An especially important step for girls, make sure your child knows it’s more hygienic to wipe from front to back.

The clean test
Check the paper to see if it’s clean and drop into the toilet.

Keep wiping until clean
Repeat the above until the paper looks clean.

Flush the toilet
Help your child achieve a sense of accomplishment by flushing away their poo.

Wash your hands
Always an important step, make sure it’s part of the ritual.

Wiping for boys and girls

Boys and girls should both wipe from front to back. It’s the most hygienic option and provides a more effective clean. But it’s especially important that girls are aware they need to wipe from front to back. Poo contains bacteria that can cause urinary tract infections if it’s wiped into the urethra.


Wiping tips and tricks

Teaching your children how to wipe is straightforward, but mastering it takes time – especially while they’re still fine-tuning their coordination skills. Be patient and encouraging when they’re learning. Stress the importance of getting that clean feeling and your little one will see (and feel) the benefit.

Talk about why wiping is important

There’s no need to get into the fine details at this stage, but take what your child knows about the importance of keeping away nasty germs through handwashing and baths and apply it further to having a clean bum. Context is everything – otherwise you risk the process of properly wiping becoming a chore, and they may resist doing it properly.

How much toilet paper should a child use?

You might not know how much exactly is needed when a child wipes themselves clean, but you can show them it’s important not to waste it. One idea is to put a marker on the bathroom wall – if your little one unrolls the toilet paper past this point before tearing it off, make it clear that’s a waste.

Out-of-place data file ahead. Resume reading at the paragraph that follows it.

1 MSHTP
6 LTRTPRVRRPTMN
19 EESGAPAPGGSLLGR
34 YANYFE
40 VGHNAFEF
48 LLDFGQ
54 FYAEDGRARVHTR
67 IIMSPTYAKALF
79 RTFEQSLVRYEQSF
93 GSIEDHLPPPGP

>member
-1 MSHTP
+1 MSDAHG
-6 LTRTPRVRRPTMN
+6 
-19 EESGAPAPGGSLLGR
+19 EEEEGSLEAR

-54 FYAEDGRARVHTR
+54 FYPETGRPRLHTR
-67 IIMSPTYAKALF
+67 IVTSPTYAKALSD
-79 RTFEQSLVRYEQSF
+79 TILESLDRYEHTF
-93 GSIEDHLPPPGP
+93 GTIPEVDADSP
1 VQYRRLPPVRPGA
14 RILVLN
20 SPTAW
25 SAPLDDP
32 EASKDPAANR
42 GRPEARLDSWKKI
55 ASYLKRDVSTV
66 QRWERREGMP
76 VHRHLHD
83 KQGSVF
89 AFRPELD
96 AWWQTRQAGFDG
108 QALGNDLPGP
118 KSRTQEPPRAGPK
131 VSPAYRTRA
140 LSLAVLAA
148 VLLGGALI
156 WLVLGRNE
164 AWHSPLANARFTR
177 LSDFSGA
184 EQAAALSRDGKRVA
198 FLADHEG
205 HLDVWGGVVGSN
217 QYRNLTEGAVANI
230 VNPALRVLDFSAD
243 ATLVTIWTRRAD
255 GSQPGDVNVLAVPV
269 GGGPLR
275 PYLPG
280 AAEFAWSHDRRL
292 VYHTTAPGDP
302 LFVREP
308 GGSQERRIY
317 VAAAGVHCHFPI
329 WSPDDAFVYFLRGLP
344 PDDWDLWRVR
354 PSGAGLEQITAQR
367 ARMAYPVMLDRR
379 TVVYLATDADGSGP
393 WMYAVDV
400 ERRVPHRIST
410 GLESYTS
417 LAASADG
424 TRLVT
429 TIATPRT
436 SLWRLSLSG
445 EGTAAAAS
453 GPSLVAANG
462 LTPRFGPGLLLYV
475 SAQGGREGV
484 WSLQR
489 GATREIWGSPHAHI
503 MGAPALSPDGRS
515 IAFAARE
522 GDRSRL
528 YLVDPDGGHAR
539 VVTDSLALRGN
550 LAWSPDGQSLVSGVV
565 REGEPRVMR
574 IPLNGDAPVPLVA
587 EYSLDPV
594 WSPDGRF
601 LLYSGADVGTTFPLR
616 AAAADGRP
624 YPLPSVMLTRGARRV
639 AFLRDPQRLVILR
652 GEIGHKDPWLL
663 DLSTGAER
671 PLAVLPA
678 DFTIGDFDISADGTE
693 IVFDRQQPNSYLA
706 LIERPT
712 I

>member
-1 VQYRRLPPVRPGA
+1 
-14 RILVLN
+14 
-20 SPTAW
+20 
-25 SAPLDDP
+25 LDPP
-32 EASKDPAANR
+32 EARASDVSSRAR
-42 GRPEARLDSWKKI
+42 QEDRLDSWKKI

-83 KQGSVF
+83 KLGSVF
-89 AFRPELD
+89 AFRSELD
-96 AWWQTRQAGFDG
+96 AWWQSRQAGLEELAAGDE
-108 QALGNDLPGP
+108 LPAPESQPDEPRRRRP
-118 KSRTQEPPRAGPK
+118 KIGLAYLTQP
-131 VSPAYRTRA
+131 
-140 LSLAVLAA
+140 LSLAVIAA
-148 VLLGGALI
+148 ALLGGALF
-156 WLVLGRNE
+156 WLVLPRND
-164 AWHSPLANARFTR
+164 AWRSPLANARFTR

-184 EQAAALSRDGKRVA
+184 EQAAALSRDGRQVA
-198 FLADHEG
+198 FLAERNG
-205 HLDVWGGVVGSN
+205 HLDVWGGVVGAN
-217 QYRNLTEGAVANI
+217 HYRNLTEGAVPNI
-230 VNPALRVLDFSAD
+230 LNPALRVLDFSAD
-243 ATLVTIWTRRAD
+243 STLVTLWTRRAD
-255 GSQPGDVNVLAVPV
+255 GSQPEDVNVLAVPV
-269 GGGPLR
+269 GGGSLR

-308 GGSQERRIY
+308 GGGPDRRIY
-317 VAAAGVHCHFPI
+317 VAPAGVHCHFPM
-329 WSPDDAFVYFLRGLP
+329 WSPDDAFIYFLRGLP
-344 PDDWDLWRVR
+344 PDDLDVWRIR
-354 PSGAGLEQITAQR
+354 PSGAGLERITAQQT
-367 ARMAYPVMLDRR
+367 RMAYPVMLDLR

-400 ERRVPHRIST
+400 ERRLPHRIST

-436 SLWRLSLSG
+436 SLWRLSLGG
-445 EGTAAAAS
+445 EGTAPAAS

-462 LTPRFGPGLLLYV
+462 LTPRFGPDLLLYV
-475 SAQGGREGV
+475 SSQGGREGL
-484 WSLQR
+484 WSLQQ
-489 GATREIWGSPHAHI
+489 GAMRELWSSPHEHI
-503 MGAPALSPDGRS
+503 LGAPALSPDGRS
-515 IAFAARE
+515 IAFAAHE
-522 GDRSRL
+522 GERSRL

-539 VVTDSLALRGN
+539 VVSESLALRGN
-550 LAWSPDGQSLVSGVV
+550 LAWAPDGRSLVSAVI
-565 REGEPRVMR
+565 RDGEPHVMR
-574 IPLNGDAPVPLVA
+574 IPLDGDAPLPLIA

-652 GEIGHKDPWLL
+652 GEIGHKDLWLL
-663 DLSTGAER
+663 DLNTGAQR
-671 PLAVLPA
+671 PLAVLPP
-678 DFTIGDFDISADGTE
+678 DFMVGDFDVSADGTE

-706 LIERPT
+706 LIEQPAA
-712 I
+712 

Should children use wet wipes?

While getting little ones familiar with using toilet paper to clean their bums after a poo is important, you could encourage them to finish with a flushable wipe . That way you can both be confident of a more thorough clean.  However, your child should understand that there might not always be the option to use a flushable wipe – if you’ve run out at home or are using different facilities. Achieving the same clean feel with toilet paper is just as important.

All finished?

Getting your child to wipe themselves properly is not an overnight job. You’ll need to be on hand for a while to ensure they can do it themselves. When your child has finished wiping, encourage them to check with you that you’re happy with it. 

You can either finish wiping with careful verbal feedback or congratulate them on a job well done. What’s important is that they’re aware of expectations – and you manage your own through coaching and support.

Teaching children how to wipe once they’re finished on the potty or toilet is a rewarding challenge – just like getting them on there in the first place was. Take heart that your child is showing the confidence to take care of such an important job and help them develop the skills they need to do so.